The Body of European Regulators for Electronic Communications, or BEREC for short, is an agency that polices the telecommunications market.
Its goal is to contribute to the seamless functioning of the electronic communication networks and supervise the application of the EU regulations.
Recently, BEREC updated its net neutrality rules. It has now imposed a strict ban on zero-rating practices, which exempts specific applications from internet providers’ data caps.
BEREC’s crackdown on data cap exemptions
A document published by the regulatory body guided regional authorities to ensure compliance with the rules set in place to protect the fair treatment of traffic in the provision of Internet access services.
‘The ban applies whether the app pays to be included or not, closing a loophole in the graft guidelines,” said Law Professor at Stanford Barbara van Schewick.
BEREC was clear in its stance to ban zero-rating offers that benefit specific applications by excusing them from monthly data caps. Before this, BEREC’s guidelines did not expressly prohibit zero-rating programs.
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Hence, internet service providers took advantage of this and launched multiple programs of similar nature. This benefitted big names like Google, Apple, and Facebook; however, startups and companies of small magnitude suffered.
The step came as a reflex to a Court of Justice ruling in 2021 that stated zero-tariff options, which differentiate between types of internet traffic, violate Europe’s open internet rules. These rules necessitate equal treatment of traffic without any discrimination.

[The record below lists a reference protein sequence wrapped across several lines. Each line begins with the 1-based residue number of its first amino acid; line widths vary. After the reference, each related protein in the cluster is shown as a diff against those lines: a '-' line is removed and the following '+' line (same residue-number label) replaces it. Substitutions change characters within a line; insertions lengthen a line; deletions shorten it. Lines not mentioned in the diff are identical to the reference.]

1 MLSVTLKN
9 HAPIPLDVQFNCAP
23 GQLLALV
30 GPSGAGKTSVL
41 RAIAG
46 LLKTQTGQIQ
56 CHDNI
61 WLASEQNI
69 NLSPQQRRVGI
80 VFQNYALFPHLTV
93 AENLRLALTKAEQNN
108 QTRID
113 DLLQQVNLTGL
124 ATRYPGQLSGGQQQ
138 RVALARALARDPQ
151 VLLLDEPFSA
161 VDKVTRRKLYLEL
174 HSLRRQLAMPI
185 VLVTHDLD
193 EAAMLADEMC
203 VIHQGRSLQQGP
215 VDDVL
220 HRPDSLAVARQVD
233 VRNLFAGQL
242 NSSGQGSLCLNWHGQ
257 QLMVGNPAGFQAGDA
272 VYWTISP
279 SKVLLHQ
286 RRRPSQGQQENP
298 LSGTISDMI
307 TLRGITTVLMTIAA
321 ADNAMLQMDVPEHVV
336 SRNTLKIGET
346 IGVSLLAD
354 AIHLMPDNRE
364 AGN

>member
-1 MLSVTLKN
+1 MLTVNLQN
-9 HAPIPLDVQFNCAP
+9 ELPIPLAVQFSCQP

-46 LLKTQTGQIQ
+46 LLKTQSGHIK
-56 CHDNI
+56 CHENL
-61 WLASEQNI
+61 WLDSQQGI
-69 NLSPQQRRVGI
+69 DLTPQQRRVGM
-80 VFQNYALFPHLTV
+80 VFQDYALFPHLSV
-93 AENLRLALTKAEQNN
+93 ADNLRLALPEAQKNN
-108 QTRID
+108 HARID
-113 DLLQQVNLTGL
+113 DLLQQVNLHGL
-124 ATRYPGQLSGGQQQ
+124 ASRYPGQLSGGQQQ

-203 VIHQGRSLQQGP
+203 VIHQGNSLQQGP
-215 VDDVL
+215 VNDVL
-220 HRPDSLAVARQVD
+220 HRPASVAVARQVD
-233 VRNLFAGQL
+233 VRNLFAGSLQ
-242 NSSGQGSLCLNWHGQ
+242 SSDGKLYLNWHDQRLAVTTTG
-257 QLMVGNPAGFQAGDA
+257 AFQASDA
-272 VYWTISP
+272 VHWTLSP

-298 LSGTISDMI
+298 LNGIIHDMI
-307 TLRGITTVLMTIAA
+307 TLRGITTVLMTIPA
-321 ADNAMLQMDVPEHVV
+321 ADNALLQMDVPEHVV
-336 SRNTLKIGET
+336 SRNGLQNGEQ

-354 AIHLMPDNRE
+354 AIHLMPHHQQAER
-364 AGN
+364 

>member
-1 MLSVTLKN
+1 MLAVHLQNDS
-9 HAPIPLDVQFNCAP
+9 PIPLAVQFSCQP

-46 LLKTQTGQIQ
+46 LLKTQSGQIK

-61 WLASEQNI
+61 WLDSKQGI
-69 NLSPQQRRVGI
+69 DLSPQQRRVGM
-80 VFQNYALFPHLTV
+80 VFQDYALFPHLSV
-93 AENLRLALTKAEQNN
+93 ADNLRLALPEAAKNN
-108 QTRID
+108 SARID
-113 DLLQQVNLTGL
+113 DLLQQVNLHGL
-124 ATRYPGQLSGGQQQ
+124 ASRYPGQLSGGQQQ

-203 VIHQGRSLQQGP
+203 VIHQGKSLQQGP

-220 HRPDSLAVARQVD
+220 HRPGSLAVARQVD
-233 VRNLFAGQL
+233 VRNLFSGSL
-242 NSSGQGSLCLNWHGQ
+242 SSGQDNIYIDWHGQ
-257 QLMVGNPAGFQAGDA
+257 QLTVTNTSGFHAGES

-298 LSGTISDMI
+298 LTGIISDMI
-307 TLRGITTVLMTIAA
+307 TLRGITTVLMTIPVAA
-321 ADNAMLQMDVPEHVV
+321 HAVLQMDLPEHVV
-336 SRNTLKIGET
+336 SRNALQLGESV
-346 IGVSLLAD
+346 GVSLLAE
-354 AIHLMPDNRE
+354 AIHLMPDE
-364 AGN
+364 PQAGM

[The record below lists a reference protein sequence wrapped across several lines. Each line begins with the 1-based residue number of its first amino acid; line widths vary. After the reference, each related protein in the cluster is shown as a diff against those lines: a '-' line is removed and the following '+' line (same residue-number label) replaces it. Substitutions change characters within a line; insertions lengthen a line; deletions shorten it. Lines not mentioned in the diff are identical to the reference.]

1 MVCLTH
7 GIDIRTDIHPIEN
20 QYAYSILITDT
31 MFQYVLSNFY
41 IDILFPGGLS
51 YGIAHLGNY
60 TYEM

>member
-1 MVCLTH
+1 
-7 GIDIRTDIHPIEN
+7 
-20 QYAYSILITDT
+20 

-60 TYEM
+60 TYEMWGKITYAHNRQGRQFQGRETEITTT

Regulations in the US
As Europe continues to grow its net neutrality command, the opposite can be said for the United States, which has not had federal rules on net neutrality since they were revoked under former Federal Communications Commission Chairman Ajit Pai. It is unlikely that the FCC will re-impose such guidelines anytime soon.
The recent ban imposed by BEREC is similar to the one enforced in California. Internet providers in the US have finally let go of their attempts to ‘escape’ the law in the region after multiple losses in court. It is essential to mention here that California’s legislation on zero-rating is more rigid than the FCC rules repealed by Pai.